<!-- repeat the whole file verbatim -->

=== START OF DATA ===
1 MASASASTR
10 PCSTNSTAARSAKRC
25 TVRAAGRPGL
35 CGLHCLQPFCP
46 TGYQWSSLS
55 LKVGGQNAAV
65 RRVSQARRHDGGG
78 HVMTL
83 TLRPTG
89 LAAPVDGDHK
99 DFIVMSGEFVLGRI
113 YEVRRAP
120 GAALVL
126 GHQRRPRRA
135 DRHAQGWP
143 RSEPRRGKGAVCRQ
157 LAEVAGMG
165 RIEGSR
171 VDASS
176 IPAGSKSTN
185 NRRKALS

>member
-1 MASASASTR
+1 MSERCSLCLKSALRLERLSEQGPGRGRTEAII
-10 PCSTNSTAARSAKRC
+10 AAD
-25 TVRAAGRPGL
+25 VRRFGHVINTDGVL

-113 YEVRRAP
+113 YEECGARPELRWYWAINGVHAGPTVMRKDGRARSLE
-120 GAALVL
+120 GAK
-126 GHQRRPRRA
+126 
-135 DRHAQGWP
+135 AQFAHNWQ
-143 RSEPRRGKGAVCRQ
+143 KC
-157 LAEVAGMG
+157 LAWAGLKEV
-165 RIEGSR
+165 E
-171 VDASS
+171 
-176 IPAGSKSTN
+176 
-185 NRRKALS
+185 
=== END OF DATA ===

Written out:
1 MASASASTR
10 PCSTNSTAARSAKRC
25 TVRAAGRPGL
35 CGLHCLQPFCP
46 TGYQWSSLS
55 LKVGGQNAAV
65 RRVSQARRHDGGG
78 HVMTL
83 TLRPTG
89 LAAPVDGDHK
99 DFIVMSGEFVLGRI
113 YEVRRAP
120 GAALVL
126 GHQRRPRRA
135 DRHAQGWP
143 RSEPRRGKGAVCRQ
157 LAEVAGMG
165 RIEGSR
171 VDASS
176 IPAGSKSTN
185 NRRKALS

>member
-1 MASASASTR
+1 MSERCSLCLKSALRLERLSEQGPGRGRTEAII
-10 PCSTNSTAARSAKRC
+10 AAD
-25 TVRAAGRPGL
+25 VRRFGHVINTDGVL

-113 YEVRRAP
+113 YEECGARPELRWYWAINGVHAGPTVMRKDGRARSLE
-120 GAALVL
+120 GAK
-126 GHQRRPRRA
+126 
-135 DRHAQGWP
+135 AQFAHNWQ
-143 RSEPRRGKGAVCRQ
+143 KC
-157 LAEVAGMG
+157 LAWAGLKEV
-165 RIEGSR
+165 E
-171 VDASS
+171 
-176 IPAGSKSTN
+176 
-185 NRRKALS
+185 